The Bill and Melinda Gates Foundation has drawn a line in the sand: as of next year, it will only fund research that is released in full, for free, immediately upon publication.
The Foundation's pitching the decision as enabling greater scrutiny of research, and therefore better outcomes.
A new Open Access Policy spells out the new rules: for the next two years, publishers will be offered the chance for a one-year embargo of any Foundation-funded research. But once January 1st, 2017, ticks over, all bets are off and researchers working for the Foundation will be required to release their work “under the Creative Commons Attribution 4.0 Generic License (CC BY 4.0) or an equivalent license.”
“This will permit all users of the publication to copy and redistribute the material in any medium or format and transform and build upon the material, including for any purpose (including commercial) without further permission or fees being required.”
The Foundation's not asking scientific publishers to roll over: the policy says it “would pay reasonable fees required by a publisher to effect publication on these terms.” But it is insisting that all research it funds is released, along with underlying data, on the day of publication.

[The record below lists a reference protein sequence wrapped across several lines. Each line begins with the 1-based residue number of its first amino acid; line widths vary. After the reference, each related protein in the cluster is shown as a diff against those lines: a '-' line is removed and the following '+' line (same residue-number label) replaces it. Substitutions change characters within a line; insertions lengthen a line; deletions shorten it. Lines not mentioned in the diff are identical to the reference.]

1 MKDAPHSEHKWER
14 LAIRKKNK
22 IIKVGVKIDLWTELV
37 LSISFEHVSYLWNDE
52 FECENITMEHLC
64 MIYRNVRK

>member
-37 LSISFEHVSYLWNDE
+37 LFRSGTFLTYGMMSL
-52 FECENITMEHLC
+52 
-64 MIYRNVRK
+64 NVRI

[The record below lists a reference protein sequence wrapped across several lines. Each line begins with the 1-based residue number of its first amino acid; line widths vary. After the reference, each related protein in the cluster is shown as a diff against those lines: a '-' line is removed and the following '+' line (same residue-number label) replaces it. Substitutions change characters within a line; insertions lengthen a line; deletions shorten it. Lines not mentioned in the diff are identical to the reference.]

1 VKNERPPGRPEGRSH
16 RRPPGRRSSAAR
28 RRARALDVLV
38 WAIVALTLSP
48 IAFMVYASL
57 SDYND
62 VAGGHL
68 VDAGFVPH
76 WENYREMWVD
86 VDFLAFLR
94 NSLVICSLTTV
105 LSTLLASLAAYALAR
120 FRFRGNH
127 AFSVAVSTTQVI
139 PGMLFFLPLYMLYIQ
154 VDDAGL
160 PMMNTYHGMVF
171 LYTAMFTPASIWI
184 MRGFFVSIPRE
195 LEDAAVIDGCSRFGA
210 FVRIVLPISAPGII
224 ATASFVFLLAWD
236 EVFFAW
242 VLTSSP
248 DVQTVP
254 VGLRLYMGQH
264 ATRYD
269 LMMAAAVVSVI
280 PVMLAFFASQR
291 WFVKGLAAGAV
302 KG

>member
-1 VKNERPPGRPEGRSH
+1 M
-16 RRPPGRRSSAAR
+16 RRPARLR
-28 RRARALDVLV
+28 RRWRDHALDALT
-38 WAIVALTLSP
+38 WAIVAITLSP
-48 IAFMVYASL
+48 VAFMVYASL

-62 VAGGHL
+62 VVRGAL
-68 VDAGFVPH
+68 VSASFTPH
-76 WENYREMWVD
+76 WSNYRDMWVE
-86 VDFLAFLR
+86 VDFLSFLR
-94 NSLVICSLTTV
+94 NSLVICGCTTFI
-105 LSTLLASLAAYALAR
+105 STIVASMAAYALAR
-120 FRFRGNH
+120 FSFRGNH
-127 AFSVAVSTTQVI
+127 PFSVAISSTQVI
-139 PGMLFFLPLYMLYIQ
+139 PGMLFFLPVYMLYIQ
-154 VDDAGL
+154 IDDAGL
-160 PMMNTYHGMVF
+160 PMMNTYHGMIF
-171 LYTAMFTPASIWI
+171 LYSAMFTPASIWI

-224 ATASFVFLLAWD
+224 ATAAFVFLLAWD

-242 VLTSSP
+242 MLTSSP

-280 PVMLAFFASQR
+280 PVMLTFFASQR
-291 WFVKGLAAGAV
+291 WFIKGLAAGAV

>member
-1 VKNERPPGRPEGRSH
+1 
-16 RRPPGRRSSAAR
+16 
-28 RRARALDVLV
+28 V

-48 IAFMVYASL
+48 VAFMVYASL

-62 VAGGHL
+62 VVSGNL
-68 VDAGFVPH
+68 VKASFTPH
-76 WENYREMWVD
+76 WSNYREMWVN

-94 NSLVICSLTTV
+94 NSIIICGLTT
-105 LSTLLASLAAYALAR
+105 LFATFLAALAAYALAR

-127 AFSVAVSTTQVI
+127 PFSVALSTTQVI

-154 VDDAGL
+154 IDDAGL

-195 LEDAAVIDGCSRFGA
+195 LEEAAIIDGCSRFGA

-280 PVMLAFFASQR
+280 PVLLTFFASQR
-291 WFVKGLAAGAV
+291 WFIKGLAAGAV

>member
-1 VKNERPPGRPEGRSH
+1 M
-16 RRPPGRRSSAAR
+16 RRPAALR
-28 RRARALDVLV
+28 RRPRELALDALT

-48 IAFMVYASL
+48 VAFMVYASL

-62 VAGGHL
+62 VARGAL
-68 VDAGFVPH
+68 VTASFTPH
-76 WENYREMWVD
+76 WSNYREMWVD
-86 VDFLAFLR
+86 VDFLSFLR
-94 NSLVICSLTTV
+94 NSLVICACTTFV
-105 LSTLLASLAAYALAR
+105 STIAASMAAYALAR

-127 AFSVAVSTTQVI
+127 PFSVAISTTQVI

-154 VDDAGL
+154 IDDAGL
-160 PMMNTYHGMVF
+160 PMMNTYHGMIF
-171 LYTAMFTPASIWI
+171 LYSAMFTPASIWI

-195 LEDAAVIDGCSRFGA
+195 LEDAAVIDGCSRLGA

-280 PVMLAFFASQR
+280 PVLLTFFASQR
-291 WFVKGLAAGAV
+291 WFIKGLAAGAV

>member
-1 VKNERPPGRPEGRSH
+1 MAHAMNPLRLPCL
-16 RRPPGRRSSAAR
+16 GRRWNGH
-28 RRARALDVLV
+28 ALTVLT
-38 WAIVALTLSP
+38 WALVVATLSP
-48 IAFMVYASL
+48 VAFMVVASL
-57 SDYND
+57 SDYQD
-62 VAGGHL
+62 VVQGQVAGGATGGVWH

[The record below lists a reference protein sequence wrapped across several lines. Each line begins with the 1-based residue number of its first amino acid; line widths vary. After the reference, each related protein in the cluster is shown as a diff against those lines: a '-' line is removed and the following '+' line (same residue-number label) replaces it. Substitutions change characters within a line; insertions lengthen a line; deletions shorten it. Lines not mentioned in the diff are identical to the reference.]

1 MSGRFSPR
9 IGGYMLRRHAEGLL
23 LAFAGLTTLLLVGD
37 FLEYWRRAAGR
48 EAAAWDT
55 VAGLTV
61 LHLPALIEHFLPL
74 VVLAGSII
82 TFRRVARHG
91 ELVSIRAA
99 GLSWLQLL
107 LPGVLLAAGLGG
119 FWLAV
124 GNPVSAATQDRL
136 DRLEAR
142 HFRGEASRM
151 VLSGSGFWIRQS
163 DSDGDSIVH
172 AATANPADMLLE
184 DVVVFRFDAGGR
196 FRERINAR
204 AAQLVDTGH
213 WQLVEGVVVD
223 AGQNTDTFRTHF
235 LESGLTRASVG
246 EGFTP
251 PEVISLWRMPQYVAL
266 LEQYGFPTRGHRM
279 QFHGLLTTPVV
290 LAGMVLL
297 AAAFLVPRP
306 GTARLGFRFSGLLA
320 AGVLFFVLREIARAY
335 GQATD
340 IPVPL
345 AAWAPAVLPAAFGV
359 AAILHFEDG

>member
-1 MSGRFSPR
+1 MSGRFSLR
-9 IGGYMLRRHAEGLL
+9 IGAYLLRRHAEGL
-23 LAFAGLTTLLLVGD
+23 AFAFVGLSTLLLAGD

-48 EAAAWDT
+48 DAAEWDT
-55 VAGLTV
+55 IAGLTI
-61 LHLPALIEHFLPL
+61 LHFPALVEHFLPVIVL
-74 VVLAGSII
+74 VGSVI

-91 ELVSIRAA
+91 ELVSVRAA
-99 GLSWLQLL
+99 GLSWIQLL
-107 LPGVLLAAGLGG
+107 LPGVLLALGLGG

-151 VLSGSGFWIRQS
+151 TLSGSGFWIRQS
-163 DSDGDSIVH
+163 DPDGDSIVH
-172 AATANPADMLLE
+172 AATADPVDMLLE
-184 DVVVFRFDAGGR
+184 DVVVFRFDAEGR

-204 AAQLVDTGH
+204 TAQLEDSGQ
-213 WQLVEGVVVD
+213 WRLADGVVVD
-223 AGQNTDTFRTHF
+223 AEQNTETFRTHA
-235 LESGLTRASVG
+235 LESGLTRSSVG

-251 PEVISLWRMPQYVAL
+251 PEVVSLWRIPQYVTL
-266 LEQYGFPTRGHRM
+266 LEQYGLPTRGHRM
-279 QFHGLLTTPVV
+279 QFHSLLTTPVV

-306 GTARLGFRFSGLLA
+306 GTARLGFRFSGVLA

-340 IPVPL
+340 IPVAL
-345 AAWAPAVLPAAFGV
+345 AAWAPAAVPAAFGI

The decision is notable because many scientific journals paywall research. The Gates Foundation funds over 1,000 papers a year, so insisting they are released in full at no cost to the public gives the Open Access movement a nice little bit of momentum.
Given that the Foundation is funding this effort it does not, however, do much to help the development of alternative business models for scientific publishers. Not every researcher, after all, has the backing of an organisation with pockets as deep as The Bill and Melinda Gates Foundation. ®